Team members will be doing the tasks of mowing, cutting weeds, weeding, watering, planting and otherwise caring for the bee gardens. With the participation and advisement of the Douglas County Extension Master Gardeners program, we need a dedicated team of people that Sandy can count on to keep our Teaching apiary looking the best it can bee.
Special Events – The special events team is responsible for ensuring we have the minimal number of enthusiastic and capable beekeepers to represent the Omaha Bee Club at public events such as running the Beekeepers Market, staffing a regular booth at the Douglas County Fair in the future and similar events the Omaha Bee Club holds or participates in.
We currently do not have a Bee Club Officer appointed at this time to lead this team. If you are up to the challenge and the action, please contact a board member.
Operations Team – This team works generally under the direction of the VP of Operations, Bob Loghry. We are looking to appoint a Bee Club Officer to take on specific organizational team tasks. Primary among these, coordinating a volunteer team to have the new OBC office open certain days and hours during the week.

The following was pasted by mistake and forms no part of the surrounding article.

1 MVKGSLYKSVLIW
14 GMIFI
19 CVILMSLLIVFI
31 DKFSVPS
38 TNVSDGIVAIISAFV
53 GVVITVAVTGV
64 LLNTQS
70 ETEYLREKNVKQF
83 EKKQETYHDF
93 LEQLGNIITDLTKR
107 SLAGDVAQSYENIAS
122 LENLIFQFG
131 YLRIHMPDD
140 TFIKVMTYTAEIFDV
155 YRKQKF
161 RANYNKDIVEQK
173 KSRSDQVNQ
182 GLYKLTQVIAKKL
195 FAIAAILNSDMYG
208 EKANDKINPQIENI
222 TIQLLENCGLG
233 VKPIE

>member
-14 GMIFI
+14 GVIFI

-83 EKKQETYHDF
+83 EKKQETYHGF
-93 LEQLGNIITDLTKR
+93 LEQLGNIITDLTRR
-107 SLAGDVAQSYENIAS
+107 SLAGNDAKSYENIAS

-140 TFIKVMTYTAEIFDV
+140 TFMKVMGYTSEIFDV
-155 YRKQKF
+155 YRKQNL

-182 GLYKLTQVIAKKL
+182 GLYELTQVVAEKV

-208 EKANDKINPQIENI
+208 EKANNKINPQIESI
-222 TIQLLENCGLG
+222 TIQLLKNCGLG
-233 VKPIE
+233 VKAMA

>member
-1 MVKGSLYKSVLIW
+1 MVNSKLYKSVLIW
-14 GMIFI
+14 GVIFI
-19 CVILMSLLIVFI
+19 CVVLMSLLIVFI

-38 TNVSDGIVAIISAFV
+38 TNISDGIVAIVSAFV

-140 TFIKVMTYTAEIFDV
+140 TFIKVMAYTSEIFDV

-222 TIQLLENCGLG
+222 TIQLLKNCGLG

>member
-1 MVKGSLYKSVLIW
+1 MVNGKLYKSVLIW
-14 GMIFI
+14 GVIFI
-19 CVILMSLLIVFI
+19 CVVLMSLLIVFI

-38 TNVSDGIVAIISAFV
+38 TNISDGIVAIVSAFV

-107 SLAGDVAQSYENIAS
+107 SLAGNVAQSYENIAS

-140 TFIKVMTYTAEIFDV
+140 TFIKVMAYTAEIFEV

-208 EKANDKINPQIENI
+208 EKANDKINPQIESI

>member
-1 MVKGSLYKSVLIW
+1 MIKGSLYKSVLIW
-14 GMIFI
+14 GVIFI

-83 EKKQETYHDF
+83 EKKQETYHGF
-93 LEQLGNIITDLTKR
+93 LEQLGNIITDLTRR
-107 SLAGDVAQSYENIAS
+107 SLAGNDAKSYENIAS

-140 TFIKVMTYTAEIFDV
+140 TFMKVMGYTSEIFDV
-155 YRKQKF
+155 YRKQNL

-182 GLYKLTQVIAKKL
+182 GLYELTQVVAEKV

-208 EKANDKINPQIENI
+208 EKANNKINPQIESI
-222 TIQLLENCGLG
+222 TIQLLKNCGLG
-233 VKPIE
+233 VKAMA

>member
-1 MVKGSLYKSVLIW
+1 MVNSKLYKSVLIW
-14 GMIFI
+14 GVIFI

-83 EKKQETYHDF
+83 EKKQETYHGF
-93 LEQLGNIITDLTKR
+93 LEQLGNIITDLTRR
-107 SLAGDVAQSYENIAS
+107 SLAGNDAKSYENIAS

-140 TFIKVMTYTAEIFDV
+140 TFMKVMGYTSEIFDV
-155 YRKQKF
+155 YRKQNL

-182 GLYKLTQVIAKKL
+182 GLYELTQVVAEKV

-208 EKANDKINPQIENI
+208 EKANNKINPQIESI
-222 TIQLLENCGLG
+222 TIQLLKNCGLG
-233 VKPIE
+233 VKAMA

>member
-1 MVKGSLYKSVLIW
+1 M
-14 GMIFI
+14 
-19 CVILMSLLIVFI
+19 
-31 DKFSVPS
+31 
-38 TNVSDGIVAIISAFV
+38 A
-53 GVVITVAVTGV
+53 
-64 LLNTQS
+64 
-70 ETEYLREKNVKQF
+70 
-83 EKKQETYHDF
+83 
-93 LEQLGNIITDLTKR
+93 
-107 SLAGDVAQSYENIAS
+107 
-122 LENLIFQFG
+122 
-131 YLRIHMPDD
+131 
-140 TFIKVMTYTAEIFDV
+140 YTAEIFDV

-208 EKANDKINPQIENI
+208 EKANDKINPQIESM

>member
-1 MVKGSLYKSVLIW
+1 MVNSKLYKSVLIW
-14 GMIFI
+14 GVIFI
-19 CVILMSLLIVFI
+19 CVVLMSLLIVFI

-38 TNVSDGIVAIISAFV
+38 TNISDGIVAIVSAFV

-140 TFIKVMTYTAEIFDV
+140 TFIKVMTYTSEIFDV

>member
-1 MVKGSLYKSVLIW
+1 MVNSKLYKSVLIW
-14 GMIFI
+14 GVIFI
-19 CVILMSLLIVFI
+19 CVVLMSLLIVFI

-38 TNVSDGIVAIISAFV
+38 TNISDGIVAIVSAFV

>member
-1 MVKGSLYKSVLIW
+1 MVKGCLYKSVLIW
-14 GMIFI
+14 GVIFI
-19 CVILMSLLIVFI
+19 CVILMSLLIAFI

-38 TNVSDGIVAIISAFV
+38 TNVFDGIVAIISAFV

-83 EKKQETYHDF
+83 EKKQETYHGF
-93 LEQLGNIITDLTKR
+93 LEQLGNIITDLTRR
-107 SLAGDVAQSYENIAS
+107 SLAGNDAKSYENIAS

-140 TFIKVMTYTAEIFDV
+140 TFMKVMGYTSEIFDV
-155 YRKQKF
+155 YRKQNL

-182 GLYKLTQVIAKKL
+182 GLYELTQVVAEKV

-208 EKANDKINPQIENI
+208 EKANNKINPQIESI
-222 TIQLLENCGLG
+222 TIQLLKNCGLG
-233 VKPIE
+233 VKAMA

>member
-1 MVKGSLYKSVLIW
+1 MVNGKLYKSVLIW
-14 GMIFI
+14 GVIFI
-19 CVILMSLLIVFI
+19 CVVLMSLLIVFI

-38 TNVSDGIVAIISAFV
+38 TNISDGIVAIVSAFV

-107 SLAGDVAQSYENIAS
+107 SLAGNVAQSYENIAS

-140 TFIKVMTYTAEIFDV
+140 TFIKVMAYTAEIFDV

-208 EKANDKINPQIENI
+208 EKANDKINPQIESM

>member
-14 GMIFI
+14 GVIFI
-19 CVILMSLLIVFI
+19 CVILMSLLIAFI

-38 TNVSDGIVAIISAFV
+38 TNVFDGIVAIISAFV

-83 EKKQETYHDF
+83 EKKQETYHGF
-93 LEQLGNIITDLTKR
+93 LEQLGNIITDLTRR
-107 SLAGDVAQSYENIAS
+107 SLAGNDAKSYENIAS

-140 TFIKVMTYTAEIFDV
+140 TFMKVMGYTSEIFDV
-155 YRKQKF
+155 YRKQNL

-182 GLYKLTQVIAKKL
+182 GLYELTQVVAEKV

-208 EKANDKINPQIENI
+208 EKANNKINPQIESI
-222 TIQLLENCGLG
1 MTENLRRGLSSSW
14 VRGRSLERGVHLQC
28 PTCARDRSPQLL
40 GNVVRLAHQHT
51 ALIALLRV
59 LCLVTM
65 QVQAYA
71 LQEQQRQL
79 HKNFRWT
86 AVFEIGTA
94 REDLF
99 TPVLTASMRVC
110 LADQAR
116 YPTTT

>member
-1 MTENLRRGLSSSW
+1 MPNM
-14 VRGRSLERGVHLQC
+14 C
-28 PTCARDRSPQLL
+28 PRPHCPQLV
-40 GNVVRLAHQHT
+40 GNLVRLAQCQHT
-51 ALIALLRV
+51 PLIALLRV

All volunteer hour sustaining members have a minimum of 12 hours over the year they are obligated for. We will be contacting each volunteer hour sustaining member to get them assigned to one of the three teams.
You do not need to be a volunteer hour sustaining member to participate. We appreciate everyone’s involvement to make the Omaha Bee Club the best local bee club it can be. Being a Sustaining Member gives a few extra perks for the extra investment of time or money.
Please be considering which team you will be a part of so that we can get the regular schedules set up as soon as possible.
The Omaha Bee Club now has a place to call home. We have made arrangements to use office and meeting space in an office suite at the Center Mall on 42 and Center St.